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Legislative Column: By C.B. Embry, Jr.

Rep. C.B. Embry, Jr. (second from right), R-Morgantown, joined by Rep. Ron Crimm (first from right), R-Louisville, talk with Kentucky Governor Steve Beshear shortly before the Governor delivered his budget address during the 2014 Regular Session.  Rep. Embry was one of a small group of House and Senate members selected to escort the Governor to House chambers for his address, which took place on Tuesday, January 21st. (Photo: LRC Public Information)

Proposal to Regulate Sales of E-Cigarettes Highlights Week Four of 2014 Regular Session- The fourth week of the 60-day legislative session is in the books, and while we await action on the budget bill several proposal were filed by House Republicans this past week for consideration.

One bill is House Bill 267, sponsored by Representative Brad Montell of Shelbyville.  His legislation proposed to ban the sale of so-called ‘e-cigarettes’ to anyone 18 and younger in Kentucky.  The legislation if passed would simply add e-cigarettes to current rules and regulations covering the sale of other tobacco products, which are already banned from sale to minors.  E-cigarettes are different than tobacco cigarettes in that they use water vapor, but some manufacturers include nicotine in the liquid mix for their product.
 
If House Bill 267 is approved, Kentucky would join 30 other states in regulating the sale of e-cigarettes.  Representative Montell says some of the makers of e-cigarettes have done self regulation when it comes to the sale of their product to teens, but his legislation would make that process more uniform in the Bluegrass State.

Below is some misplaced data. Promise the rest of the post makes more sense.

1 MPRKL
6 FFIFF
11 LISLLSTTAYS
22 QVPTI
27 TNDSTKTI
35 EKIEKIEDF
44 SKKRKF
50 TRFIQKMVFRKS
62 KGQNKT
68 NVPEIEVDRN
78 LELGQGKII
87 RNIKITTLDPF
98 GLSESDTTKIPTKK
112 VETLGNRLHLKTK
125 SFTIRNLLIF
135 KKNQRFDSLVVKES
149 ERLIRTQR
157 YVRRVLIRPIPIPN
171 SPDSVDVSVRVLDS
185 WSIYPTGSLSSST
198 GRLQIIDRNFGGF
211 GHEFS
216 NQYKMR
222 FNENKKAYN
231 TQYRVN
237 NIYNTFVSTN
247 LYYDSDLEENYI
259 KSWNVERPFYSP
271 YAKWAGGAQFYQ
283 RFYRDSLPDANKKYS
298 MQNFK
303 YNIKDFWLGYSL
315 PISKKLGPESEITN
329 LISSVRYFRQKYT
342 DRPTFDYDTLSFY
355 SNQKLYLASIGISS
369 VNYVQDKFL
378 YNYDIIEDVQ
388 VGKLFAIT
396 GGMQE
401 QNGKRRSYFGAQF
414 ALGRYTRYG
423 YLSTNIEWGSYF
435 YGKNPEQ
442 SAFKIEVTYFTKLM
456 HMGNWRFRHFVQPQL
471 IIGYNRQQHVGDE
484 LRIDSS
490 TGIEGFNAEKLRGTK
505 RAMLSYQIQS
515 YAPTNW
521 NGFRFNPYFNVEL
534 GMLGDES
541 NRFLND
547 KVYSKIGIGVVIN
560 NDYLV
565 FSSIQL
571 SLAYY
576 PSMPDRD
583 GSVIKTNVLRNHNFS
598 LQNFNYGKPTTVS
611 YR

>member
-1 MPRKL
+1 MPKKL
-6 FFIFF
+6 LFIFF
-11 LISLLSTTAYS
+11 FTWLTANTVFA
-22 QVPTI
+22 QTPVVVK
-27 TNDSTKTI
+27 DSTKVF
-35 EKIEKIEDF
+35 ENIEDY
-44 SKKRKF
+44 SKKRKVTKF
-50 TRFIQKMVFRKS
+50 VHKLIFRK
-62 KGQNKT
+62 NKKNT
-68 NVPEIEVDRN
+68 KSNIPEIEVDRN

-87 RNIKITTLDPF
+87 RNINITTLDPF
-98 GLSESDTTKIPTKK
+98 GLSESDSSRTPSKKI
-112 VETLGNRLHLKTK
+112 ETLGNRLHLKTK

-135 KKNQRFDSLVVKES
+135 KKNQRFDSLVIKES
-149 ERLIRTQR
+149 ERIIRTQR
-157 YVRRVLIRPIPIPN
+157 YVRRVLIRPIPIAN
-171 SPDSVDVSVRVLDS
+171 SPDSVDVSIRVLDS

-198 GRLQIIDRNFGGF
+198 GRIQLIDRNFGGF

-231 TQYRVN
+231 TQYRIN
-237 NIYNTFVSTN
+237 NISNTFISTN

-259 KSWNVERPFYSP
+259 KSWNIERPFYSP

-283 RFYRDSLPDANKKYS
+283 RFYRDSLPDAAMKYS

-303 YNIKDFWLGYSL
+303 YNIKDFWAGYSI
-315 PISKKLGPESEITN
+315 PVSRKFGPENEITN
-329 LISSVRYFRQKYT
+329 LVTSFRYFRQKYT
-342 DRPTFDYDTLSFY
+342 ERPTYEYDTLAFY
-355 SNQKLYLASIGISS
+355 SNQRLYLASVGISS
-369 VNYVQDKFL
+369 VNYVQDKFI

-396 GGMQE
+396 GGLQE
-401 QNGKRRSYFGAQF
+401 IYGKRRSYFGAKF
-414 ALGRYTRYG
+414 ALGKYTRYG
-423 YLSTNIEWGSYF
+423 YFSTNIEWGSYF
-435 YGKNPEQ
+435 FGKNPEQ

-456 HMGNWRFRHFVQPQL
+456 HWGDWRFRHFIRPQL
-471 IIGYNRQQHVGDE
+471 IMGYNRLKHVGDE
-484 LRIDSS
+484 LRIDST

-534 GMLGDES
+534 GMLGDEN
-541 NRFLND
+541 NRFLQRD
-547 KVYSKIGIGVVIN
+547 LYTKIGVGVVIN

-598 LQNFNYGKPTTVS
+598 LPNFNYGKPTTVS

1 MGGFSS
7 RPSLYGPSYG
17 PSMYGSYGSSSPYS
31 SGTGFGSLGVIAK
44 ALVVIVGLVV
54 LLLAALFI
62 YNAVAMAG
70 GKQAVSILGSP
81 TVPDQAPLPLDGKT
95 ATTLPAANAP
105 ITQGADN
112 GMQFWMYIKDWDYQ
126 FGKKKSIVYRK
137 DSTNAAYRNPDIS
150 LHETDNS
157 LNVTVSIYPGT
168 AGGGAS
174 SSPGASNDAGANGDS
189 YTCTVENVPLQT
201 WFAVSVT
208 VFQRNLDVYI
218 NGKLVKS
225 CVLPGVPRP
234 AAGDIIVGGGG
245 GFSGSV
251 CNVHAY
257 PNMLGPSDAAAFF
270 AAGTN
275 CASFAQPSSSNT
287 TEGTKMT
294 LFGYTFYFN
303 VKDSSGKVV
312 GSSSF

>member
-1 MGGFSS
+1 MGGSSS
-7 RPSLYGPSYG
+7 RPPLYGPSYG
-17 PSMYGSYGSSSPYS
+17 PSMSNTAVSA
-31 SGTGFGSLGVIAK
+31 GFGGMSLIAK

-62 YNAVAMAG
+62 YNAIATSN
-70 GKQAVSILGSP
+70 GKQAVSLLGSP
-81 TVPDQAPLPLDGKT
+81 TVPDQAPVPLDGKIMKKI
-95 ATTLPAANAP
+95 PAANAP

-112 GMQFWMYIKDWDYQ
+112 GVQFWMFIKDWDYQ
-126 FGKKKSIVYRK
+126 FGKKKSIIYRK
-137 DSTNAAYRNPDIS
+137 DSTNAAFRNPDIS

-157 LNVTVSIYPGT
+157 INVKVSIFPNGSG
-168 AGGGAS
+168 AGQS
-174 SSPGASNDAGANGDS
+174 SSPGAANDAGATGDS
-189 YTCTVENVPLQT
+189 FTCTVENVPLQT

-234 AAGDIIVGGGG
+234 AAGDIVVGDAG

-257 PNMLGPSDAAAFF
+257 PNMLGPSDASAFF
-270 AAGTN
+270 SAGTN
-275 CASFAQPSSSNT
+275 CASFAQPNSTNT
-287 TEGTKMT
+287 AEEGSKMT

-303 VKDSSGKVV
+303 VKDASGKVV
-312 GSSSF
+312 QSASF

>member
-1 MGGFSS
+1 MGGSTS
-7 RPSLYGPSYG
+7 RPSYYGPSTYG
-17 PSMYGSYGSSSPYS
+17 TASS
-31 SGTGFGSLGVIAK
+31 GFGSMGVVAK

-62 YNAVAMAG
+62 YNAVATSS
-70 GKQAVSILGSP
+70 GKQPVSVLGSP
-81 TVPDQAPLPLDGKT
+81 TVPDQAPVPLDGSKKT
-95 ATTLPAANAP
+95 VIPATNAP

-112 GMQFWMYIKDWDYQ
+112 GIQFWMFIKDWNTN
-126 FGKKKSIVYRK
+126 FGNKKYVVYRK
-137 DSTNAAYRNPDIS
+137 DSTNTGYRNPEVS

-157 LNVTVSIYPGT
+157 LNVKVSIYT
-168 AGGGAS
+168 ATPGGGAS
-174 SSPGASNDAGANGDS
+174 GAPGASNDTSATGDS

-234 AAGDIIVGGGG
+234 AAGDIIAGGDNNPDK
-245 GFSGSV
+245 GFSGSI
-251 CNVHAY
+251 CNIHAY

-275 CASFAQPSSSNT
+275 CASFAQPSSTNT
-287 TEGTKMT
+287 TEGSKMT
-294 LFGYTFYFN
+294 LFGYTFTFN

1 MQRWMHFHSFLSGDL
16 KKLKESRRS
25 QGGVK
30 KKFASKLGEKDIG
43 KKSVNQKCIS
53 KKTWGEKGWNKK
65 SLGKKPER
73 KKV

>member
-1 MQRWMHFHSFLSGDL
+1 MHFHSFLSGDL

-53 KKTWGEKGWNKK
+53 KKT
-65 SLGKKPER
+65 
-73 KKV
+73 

Also filed for consideration in this session is House Bill 243, which I am a co-sponsor.  House Bill 243 would increase a tax credit teachers receive for out of pocket purchases for their classrooms from $250 to $500 annually.  In researching his bill with the LRC, Rep. Linder found that many teachers were reaching the maximum $250 tax credit but were spending above that for classroom supplies.

Placement of Kentucky’s election calendar back on a four-year cycle is the purpose of House Bill 200, filed by Representative Kenny Imes of Murray.  Representative Imes filed the legislation following phone calls from local county clerks about the increases costs associated with running elections on the current five-year cycle.  According to data provided by the Kentucky Association of Counties and the LRC, House Bill 200 could save local counties more than $11 million and Kentucky a little more than $3 million if approved.

As for the Governor’s budget proposal, initial work began this past week with the first hearing on House Bill 235 in the House Appropriations and Revenue Committee.  There is much work that will be done over the next several weeks in the House before the next version of the budget bill comes up for vote, which will more than likely come in March.

I welcome your comments and concerns on any issues impacting our Commonwealth during the 2014 Regular Session.  I can be reached through the toll-free message line in Frankfort at 1-800-372-7181, or you can contact me via e-mail at cb.embry@lrc.ky.gov. You can keep track of committee meetings and potential legislation through the Kentucky Legislature Home Page at www.lrc.ky.gov, and I also encourage you to follow the House Republican Caucus on Facebook and Twitter

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